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U.S. Congress Presented Grant Document for Trial of Psychedelics in the Therapy of War Veterans


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A bill was presented to the US Federal Congress proposing a system of grants to fund private trials and experiments related to the use of psilocybin and other psychedelic substances in the treatment of war veterans, as well as those still in active service. The bill, sponsored by Republican MP Dan Crenshaw, is called the "Douglas Day Bill to Trial Experimental Psychoactive Drugs in the Therapeutics of the Military" in honor of a US Navy SEAL veteran who suffered from PTSD and died a few weeks before the bill was formally presented to the public.

The bill, which already has 11 bipartisan supporters, is proposing $75 million to fund a scientist grant program that can offer programs to study and test the therapeutic efficacy of substances such as psilocybin, psilocin, ibogaine, MDMA, and 5-MeO-DMT. As expected, the trial design should contain a complete research program with all the necessary steps, from preliminary to clinical tests.
Also, projects are required to focus on studying the therapeutic efficacy of these substances in the treatment of "veteran" ailments, in particular, PTSD, brain damage and injuries, as well as depressive and stress disorders.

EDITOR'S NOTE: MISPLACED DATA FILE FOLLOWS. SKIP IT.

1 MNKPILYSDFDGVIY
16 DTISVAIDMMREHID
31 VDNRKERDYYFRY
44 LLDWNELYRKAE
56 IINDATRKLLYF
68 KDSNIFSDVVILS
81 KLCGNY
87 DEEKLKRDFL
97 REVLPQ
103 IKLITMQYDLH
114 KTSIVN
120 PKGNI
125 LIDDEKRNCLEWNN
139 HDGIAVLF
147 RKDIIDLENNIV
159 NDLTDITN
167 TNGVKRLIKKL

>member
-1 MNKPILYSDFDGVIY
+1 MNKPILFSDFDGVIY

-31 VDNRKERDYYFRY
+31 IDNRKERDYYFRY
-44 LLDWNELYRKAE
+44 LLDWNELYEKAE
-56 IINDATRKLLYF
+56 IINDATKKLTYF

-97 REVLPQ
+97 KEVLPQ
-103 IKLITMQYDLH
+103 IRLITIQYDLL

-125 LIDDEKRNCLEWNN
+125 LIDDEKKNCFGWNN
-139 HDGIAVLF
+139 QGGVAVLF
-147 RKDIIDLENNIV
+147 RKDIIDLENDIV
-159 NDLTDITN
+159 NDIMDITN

Grants will be managed by a special committee of experts under the government, headed by the Minister of Defense. Presumably, the projects will initially receive a grant of $15 million for a separate project. Directly to receive grants, once a year, in the period from 2024 to 2028, a committee of experts will select the most practical proposals from incoming proposals.

Any kind of organization will be able to receive funds, from a team of scientists at hospitals and federal laboratories, to private companies and public charitable foundations. If awarded a grant, recipient organizations will be required to submit test success reports every 180 days that have elapsed from the date of approval of disbursement of funds to continue the project and receive additional funding.

Legislation should encourage research into the use of life-saving medicines, namely active and former military personnel, ”said one of the supporters of its adoption, Henry Berkowitz, director of the Veterans for Innovative Treatments NGO about the project. "Medications like these could be the key to successfully treating PTSD and other stress disorders that are causing us to lose up to 20 veterans a day."
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